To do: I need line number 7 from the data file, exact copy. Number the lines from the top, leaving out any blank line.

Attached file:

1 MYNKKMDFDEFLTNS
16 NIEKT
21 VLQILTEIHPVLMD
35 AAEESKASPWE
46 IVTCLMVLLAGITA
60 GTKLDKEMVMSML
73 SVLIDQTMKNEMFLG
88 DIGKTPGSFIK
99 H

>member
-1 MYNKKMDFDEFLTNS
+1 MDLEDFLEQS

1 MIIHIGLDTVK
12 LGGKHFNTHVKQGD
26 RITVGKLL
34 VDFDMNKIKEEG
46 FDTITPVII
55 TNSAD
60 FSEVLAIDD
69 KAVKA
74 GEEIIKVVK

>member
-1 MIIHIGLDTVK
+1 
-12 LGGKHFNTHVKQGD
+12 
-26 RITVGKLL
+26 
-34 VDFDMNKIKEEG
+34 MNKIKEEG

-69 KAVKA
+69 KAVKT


73 SVLIDQTMKNEMFLG